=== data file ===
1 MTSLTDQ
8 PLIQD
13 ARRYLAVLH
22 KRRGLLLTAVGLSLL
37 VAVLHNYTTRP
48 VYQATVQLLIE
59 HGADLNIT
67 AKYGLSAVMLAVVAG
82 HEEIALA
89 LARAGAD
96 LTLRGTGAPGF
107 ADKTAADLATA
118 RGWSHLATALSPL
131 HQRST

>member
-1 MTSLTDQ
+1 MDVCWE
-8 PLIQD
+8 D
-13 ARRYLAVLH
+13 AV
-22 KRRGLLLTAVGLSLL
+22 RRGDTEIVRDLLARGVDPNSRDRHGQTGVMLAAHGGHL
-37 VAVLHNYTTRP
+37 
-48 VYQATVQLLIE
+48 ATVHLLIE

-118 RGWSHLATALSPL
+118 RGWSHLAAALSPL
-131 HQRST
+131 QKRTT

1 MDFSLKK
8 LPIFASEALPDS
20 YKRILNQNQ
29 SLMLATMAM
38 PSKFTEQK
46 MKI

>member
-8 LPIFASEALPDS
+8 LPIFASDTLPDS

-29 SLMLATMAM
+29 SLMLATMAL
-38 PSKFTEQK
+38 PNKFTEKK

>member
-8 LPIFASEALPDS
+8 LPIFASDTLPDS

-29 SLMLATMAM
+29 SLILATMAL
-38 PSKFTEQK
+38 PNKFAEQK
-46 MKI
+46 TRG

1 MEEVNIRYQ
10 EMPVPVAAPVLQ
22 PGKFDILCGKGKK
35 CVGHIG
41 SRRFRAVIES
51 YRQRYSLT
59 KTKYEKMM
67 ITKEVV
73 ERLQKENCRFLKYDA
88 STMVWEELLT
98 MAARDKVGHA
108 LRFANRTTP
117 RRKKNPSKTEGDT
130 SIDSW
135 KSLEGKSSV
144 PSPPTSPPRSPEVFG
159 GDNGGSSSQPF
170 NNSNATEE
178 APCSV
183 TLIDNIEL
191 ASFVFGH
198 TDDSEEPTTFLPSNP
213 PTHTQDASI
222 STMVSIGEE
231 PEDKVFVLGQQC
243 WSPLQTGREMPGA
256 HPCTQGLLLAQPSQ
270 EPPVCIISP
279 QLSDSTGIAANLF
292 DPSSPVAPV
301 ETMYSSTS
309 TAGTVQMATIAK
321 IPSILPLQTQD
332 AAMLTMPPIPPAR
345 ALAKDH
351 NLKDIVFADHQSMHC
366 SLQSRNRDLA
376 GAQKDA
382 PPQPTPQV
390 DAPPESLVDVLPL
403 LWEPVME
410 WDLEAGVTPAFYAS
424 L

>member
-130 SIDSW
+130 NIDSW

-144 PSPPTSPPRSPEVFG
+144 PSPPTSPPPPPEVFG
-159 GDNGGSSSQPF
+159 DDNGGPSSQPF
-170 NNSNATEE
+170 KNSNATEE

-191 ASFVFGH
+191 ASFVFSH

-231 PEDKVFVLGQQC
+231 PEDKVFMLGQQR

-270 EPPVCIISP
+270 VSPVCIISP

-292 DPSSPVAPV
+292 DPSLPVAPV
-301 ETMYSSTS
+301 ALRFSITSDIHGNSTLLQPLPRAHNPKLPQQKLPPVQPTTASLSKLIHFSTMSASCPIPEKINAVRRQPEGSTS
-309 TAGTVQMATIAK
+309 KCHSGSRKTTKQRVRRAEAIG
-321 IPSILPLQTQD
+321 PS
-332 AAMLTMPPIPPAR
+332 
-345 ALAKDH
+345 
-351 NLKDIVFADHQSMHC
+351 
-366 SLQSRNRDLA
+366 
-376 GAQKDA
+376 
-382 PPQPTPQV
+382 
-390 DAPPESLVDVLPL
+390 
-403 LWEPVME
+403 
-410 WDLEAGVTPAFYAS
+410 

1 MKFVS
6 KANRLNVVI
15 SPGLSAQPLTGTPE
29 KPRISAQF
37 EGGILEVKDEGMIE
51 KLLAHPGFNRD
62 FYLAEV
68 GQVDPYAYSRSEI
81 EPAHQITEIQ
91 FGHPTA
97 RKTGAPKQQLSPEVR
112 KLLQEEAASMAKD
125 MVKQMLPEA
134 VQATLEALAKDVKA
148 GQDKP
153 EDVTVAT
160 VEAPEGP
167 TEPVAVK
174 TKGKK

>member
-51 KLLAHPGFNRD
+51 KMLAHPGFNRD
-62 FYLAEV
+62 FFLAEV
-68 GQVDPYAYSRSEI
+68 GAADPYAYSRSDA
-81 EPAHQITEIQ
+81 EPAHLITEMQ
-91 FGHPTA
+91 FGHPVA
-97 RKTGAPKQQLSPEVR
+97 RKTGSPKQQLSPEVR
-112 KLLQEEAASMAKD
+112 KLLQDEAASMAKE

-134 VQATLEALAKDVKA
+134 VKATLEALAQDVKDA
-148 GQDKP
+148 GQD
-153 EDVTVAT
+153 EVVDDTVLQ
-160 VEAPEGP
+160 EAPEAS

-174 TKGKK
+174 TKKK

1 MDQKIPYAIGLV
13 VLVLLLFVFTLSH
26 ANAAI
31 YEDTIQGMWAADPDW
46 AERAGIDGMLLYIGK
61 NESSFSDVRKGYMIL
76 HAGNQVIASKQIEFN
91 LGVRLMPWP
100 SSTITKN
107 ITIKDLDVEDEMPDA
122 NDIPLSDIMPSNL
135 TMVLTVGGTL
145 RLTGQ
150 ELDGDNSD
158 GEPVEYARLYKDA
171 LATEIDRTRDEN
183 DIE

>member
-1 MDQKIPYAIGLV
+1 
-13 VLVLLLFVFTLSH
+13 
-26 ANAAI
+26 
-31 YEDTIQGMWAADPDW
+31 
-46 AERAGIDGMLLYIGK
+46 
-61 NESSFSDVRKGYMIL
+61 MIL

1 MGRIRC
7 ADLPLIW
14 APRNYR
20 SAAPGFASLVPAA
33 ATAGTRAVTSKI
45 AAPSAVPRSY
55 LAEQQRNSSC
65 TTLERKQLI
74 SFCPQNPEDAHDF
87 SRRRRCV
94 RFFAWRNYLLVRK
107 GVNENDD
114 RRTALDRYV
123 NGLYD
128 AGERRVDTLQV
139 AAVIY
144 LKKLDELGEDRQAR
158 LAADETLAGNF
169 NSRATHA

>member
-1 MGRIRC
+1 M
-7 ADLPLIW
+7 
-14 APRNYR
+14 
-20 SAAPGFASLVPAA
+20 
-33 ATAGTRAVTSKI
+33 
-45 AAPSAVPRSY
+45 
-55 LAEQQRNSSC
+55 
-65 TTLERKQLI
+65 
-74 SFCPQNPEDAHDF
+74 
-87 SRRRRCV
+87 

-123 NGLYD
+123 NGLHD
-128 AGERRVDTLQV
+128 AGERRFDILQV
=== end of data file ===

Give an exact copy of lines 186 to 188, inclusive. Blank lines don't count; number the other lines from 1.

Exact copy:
46 AERAGIDGMLLYIGK
61 NESSFSDVRKGYMIL
76 HAGNQVIASKQIEFN